If you’re in the middle of a tempo run or interval workout and your paces are way slower than what they typically are, Honerkamp suggests cutting your losses and ending it early.

“Maybe you haven’t recovered from a previous workout or race well enough,” he says. “You might just feel horrible because you’re doing too much—rest is just as important as work.”

And de Mille agrees, saying that many of the gains you make are actually during recovery.

“When you finish a very hard workout, your electrolytes, fluids, and glycogen stores are depleted, there are small micro tears in your muscles, and you’re probably mentally drained,” she says. “Your body needs time to repair and replenish.”

3. You feel an injury coming on or getting worse.

You really need to tune in to your body when you feel pain that’s injury-related, Honerkamp says. If you feel an existing injury flaring up or a new ache or pain that doesn’t feel quite right, you should either stop and take a day off or cross train, then reassess.

“That [scheduled] long run isn’t as important as your race,” he says. “The key is listening to your body and using common sense.”

While some injuries are, unfortunately, unavoidable—say, tripping on a curb and twisting your ankle—others like a stress reaction are easy to dodge if you’re smart about training. To allow your body to safely adjust to your goal little by little, build your mileage up slowly. (The 10 percent rule—increasing your weekly mileage by no more than 10 percent—can be helpful to follow.)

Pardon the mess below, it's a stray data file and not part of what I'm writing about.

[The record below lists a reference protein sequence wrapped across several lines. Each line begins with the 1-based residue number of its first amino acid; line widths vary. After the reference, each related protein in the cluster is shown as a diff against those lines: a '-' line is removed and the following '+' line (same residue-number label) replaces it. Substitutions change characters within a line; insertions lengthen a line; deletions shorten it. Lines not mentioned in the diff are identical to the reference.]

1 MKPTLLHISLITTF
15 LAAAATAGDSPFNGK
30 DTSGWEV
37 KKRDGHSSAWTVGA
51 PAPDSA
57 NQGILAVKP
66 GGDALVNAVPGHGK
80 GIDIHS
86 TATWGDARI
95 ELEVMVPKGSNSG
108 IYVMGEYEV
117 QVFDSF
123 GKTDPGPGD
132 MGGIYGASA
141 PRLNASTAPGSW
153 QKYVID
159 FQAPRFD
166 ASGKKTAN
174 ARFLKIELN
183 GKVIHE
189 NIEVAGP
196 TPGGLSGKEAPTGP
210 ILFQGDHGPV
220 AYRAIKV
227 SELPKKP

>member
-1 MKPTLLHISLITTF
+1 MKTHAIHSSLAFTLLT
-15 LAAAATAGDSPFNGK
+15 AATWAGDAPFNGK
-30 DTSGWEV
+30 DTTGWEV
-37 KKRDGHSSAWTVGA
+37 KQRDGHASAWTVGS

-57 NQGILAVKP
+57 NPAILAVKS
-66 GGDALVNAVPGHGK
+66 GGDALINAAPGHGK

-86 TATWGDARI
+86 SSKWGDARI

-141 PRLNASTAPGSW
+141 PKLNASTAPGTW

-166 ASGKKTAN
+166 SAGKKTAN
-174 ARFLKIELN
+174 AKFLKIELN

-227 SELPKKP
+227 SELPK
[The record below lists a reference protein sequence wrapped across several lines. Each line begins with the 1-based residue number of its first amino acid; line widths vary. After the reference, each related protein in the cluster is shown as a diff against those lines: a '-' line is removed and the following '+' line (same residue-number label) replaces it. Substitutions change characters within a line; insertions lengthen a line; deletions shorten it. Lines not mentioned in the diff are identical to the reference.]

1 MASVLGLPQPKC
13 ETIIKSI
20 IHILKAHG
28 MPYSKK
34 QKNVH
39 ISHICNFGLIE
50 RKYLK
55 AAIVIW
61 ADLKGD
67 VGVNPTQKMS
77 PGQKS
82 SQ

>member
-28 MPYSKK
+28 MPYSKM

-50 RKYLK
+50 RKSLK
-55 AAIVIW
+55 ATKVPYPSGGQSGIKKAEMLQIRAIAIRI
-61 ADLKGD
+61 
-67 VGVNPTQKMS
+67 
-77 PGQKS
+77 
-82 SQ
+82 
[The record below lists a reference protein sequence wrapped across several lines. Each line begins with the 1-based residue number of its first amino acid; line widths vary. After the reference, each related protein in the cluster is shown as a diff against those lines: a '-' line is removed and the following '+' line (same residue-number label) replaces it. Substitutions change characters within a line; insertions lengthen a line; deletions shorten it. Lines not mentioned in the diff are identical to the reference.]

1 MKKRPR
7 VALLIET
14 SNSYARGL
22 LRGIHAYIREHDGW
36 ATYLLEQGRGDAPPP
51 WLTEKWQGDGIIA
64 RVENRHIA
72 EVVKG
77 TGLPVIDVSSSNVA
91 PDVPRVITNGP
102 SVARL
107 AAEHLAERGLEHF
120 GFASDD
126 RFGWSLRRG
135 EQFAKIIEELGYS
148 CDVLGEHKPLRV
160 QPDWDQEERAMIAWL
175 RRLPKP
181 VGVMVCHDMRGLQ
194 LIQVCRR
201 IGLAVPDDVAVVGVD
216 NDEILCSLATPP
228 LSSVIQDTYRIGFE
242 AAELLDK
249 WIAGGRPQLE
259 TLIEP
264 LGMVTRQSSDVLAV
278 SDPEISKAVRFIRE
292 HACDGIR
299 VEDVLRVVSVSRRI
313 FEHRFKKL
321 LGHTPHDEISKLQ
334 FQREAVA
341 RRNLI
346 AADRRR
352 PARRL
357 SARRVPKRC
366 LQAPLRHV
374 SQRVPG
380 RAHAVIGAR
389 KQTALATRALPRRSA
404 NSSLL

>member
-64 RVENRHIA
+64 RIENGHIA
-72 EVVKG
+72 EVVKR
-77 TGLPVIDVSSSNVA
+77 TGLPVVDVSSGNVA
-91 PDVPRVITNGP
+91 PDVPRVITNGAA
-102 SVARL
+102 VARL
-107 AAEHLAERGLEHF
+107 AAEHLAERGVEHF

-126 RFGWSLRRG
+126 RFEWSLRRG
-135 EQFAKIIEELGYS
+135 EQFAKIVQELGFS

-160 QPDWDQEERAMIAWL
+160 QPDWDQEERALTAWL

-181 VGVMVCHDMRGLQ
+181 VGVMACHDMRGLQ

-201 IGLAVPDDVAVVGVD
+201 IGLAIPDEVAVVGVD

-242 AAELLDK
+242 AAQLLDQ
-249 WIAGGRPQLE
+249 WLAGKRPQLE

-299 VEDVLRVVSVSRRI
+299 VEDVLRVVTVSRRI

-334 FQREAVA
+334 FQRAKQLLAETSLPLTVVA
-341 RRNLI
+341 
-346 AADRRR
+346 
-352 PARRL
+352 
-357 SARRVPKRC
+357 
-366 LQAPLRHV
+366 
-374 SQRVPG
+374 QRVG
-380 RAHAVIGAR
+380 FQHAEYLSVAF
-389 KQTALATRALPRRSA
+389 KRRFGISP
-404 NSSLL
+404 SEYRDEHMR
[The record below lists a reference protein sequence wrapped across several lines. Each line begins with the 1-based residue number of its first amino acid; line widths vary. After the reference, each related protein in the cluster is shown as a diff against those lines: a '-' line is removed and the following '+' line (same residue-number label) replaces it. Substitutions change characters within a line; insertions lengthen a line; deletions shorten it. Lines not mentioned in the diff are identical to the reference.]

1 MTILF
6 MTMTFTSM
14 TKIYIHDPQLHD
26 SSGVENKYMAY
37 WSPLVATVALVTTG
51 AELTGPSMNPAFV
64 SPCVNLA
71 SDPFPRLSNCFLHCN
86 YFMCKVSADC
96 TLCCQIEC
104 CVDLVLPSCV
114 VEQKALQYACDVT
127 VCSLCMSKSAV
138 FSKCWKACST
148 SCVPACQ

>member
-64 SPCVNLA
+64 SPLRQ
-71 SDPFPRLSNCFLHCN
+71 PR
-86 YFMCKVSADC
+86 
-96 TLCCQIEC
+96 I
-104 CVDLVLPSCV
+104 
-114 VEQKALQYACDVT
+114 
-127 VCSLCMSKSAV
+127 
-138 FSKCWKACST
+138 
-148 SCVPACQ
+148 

4. You’re coming down with a cold or you’re already sick.

If you feel yourself starting to get sick, Rea says it’s beneficial in the long term to take a day off so your body can focus on fighting the illness rather than powering through a workout and recovering. Being smart about it might mean the difference between one day off or several days on the bench.

This is especially true if you feel the cold in your throat or lungs, says Honerkamp. Coughing or chest pain is a sign to rest up. If it’s just a head cold that’s sinus-related, going for a run can sometimes make you feel better, since exercise can help with congestion.

When You Should Power Through

Running is largely a mental game. That being said, sometimes you just might not be in the mood to do 6x800-meter repeats at 10K pace. We get it, but once you actually get out the door and onto the track, you might feel differently.

“See how you feel five to 10 minutes in, then make the decision,” de Mille advises. “Sometimes it really is more mental rather than physical, in which case, just keep going.”

Even if your legs feel dead—speed workouts and long runs can do that to you—it’s important to know what running on tired legs feels like so that when you’re at mile 23 of a marathon, you know what to expect. However, de Mille suggests staying alert for any aches or pains that signal a more serious injury (in which case stop, cross train or rest, and see your doctor if it doesn’t seem to be getting better).

Another time you should keep your scheduled workout? Less than ideal weather. It’s easy to check the weather, see that Sunday is sunnier and warmer than Saturday, and decide to move your long run. But it’s good to gain experience running in weather that isn’t perfect, since you can’t predict what it’ll be like on race day. For instance, just because your race is in April doesn’t mean it won’t be 30 degrees, windy, and sleeting. (We all remember the 2018 Boston Marathon.) So training when it’s cold and snowy—or 95 degrees and humid—might actually give a leg up on race day.